11. ^ Tabatabae (1979), p. 191
  12. ^ See:
  13. ^ See:
    • Madelung (1997), pp.148 and 149
  14. ^ 'Ali
  15. ^ Lapidus (2002), p. 46; Nahj al-Balagha Sermon 15, 125 لمّا عوتب على تصييره الناس أسوة في العطاء من غير تفضيل إلى السابقات والشرف، قال: أَتَأْمُرُونِّي أَنْ أَطْلُبَ النَّصْرَ بِالْجَوْرِ فِيمَنْ وُلِّيتُ عَلَيْهِ! وَاللهِ لاَ أَطُورُ بِهِ مَا سَمَرَ سَميرٌ، وَمَا أَمَّ نَجْمٌ فِي السَّمَاءِ نَجْماً! لَوْ كَانَ الْمَالُ لي لَسَوَّيْتُ بَيْنَهُمْ، فَكَيْفَ وَإِنَّمَا الْمَالُ مَالُ اللهِ لَهُمْ.
  16. ^ Nahj al-Balagha Sermon 215 Letters 25, 26, 27, 40, 41, 43,
  17. ^ Nahj al-Balagha Letter 14
  18. ^ See:
  19. ^ Lapidus (2002), p. 47; Holt (1977a), p. 70 - 72; Tabatabaei (1979), p. 53 - 54; Nahj Al-Balagha Sermons 43, 54, 56, 67, 68.
  20. ^ Madelung (1997), pp. 241 - 259; Lapidus (2002), p. 47; Holt (1977a), pp. 70 - 72; Tabatabaei (1979), pp. 53 - 54; Nahj Al-Balagha Sermons 40, 58, 59, 78, 121, 124, 126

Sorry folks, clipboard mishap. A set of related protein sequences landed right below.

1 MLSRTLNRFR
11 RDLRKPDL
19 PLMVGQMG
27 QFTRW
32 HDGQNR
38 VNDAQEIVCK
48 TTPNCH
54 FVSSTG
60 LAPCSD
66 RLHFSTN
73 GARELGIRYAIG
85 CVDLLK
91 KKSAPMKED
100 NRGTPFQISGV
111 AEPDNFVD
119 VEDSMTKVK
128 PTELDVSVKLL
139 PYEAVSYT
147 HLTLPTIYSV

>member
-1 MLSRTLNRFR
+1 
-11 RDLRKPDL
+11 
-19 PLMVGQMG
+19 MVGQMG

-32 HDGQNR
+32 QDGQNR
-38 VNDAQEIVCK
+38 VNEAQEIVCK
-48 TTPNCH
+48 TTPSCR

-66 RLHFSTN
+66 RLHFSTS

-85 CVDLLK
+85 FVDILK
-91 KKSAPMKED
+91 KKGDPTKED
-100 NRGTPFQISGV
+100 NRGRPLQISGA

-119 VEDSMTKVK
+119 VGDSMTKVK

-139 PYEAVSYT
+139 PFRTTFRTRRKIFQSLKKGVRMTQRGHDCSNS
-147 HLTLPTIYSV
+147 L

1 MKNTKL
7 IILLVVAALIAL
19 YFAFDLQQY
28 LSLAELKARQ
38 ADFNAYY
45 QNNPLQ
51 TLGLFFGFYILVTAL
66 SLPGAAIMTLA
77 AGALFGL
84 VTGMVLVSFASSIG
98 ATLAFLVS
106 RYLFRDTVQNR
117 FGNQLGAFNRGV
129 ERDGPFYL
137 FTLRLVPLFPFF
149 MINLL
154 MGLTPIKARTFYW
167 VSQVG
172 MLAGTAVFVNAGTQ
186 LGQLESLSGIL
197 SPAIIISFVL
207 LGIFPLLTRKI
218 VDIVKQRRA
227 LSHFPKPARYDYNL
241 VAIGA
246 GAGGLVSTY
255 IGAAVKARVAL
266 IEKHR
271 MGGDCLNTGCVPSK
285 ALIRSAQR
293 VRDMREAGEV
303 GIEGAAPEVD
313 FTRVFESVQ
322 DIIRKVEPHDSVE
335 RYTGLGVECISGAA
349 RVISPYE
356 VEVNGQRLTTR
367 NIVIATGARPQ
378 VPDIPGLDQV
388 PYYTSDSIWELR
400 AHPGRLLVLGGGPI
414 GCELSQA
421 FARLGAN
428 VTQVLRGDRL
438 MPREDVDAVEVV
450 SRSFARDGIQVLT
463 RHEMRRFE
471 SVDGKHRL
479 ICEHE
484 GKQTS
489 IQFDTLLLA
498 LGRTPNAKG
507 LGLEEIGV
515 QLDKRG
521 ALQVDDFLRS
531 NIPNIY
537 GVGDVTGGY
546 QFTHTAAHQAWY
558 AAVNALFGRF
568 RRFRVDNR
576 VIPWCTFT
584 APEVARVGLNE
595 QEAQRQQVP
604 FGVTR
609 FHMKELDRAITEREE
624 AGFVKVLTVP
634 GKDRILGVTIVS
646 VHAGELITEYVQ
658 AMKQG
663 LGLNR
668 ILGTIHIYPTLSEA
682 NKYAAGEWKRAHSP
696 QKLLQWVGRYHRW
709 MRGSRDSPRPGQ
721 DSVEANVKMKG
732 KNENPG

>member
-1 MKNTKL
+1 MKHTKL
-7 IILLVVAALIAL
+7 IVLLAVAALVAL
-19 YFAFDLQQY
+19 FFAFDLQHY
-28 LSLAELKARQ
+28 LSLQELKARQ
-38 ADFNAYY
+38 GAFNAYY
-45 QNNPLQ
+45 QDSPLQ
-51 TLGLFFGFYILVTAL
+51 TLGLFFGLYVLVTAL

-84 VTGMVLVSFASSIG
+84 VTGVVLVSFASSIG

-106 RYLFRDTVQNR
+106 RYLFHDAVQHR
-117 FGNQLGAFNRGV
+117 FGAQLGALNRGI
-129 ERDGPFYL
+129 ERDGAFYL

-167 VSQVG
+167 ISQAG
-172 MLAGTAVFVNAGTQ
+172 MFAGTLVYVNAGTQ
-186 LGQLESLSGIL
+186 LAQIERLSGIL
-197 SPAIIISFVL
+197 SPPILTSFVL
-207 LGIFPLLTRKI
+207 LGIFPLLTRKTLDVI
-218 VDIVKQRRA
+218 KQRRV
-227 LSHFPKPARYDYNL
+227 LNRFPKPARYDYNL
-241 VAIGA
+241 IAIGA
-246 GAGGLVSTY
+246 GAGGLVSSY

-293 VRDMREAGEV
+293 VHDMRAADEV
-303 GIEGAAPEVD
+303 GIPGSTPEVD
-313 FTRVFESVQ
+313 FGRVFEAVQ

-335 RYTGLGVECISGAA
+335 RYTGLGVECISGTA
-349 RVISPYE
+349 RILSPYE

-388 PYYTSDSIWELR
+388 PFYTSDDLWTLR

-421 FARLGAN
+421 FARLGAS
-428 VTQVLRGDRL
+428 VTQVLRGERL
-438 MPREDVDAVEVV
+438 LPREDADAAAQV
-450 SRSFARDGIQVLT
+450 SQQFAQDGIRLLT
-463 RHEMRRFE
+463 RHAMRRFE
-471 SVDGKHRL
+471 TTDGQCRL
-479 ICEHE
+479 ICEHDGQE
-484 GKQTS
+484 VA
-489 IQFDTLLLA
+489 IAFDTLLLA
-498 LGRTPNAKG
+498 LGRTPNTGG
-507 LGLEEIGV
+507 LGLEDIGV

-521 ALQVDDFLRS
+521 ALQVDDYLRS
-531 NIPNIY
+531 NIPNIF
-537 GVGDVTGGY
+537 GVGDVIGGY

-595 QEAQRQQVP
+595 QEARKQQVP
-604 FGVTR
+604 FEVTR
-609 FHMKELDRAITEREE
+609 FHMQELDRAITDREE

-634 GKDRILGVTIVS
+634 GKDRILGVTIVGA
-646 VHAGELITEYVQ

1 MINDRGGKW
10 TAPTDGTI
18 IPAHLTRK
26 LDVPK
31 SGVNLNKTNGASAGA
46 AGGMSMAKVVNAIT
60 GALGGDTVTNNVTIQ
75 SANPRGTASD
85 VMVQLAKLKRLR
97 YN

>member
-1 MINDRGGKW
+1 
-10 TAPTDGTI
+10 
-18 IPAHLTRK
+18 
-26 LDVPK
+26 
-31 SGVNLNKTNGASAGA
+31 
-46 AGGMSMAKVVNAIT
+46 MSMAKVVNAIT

21. ^ See: Nahj Al-Balagha Nahj Al-Balagha Sermons 25, 27, 29, 39
    • Al-gharat (Plunders) which has written by Abi Mikhnaf is a detailed report about these raids.
  22. ^ See:
    • Lapidus (2002), p.47
    • Holt (1977a), p.72
    • Tabatabaei (1979), p.57
  23. ^ Tabatabae (1979), page 192
  24. ^ Kelsay (1993), p. 92
  25. ^ Madelung (1997), p.309
  26. ^ وَصِيَّتِي لَكُمْ: أَنْ لاَ تُشْرِكُوا بِاللهِ شَيْئاً، وَمُحَمَّدٌ(صلى الله عليه وآله) فَلاَ تُضَيِّعُوا سُنَّتَهُ، أَقِيمُوا هذَيْنِ الْعَمُودَينِ، وَخَلاَ كُمْ ذَمٌّ Nahj Al-Balagha Letter 23
  27. ^ Majlesi, V.97, p. 246-251
  28. ^ Redha, Mohammad; Mohammad Agha (1999). Imam Ali Ibn Abi Taleb (Imam Ali the Fourth Caliph, 1/1 Volume). Dar Al Kotob Al ilmiyah. ISBN 2-7451-2532-X.